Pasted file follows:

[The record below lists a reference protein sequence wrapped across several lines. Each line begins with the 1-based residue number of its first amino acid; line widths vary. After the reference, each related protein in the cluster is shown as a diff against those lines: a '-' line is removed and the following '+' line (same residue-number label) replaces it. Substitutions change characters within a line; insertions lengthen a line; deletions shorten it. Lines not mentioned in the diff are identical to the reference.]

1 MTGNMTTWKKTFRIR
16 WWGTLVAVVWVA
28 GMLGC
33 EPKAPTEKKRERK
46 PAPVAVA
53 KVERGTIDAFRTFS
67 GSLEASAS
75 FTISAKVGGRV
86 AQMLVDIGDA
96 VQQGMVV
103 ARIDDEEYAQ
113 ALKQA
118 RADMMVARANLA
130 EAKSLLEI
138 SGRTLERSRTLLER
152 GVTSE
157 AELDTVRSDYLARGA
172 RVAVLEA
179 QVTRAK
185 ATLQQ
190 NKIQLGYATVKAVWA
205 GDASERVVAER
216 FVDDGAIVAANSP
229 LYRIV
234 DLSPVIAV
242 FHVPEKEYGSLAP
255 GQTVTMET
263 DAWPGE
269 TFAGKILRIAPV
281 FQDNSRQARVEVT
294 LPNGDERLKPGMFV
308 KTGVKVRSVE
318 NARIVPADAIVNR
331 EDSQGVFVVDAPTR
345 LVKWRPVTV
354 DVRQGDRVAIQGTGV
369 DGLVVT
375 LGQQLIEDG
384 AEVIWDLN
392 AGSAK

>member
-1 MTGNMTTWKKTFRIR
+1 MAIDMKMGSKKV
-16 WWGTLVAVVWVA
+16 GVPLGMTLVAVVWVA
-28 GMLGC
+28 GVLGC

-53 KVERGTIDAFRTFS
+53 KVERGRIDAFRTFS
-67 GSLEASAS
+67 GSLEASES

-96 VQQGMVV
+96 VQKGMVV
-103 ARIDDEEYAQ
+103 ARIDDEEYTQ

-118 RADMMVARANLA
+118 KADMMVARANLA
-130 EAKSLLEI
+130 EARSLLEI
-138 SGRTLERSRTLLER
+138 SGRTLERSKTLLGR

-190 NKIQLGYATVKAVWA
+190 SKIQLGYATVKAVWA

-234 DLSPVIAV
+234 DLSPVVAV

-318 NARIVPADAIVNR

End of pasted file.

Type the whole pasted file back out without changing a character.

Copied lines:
[The record below lists a reference protein sequence wrapped across several lines. Each line begins with the 1-based residue number of its first amino acid; line widths vary. After the reference, each related protein in the cluster is shown as a diff against those lines: a '-' line is removed and the following '+' line (same residue-number label) replaces it. Substitutions change characters within a line; insertions lengthen a line; deletions shorten it. Lines not mentioned in the diff are identical to the reference.]

1 MTGNMTTWKKTFRIR
16 WWGTLVAVVWVA
28 GMLGC
33 EPKAPTEKKRERK
46 PAPVAVA
53 KVERGTIDAFRTFS
67 GSLEASAS
75 FTISAKVGGRV
86 AQMLVDIGDA
96 VQQGMVV
103 ARIDDEEYAQ
113 ALKQA
118 RADMMVARANLA
130 EAKSLLEI
138 SGRTLERSRTLLER
152 GVTSE
157 AELDTVRSDYLARGA
172 RVAVLEA
179 QVTRAK
185 ATLQQ
190 NKIQLGYATVKAVWA
205 GDASERVVAER
216 FVDDGAIVAANSP
229 LYRIV
234 DLSPVIAV
242 FHVPEKEYGSLAP
255 GQTVTMET
263 DAWPGE
269 TFAGKILRIAPV
281 FQDNSRQARVEVT
294 LPNGDERLKPGMFV
308 KTGVKVRSVE
318 NARIVPADAIVNR
331 EDSQGVFVVDAPTR
345 LVKWRPVTV
354 DVRQGDRVAIQGTGV
369 DGLVVT
375 LGQQLIEDG
384 AEVIWDLN
392 AGSAK

>member
-1 MTGNMTTWKKTFRIR
+1 MAIDMKMGSKKV
-16 WWGTLVAVVWVA
+16 GVPLGMTLVAVVWVA
-28 GMLGC
+28 GVLGC

-53 KVERGTIDAFRTFS
+53 KVERGRIDAFRTFS
-67 GSLEASAS
+67 GSLEASES

-96 VQQGMVV
+96 VQKGMVV
-103 ARIDDEEYAQ
+103 ARIDDEEYTQ

-118 RADMMVARANLA
+118 KADMMVARANLA
-130 EAKSLLEI
+130 EARSLLEI
-138 SGRTLERSRTLLER
+138 SGRTLERSKTLLGR

-190 NKIQLGYATVKAVWA
+190 SKIQLGYATVKAVWA

-234 DLSPVIAV
+234 DLSPVVAV

-318 NARIVPADAIVNR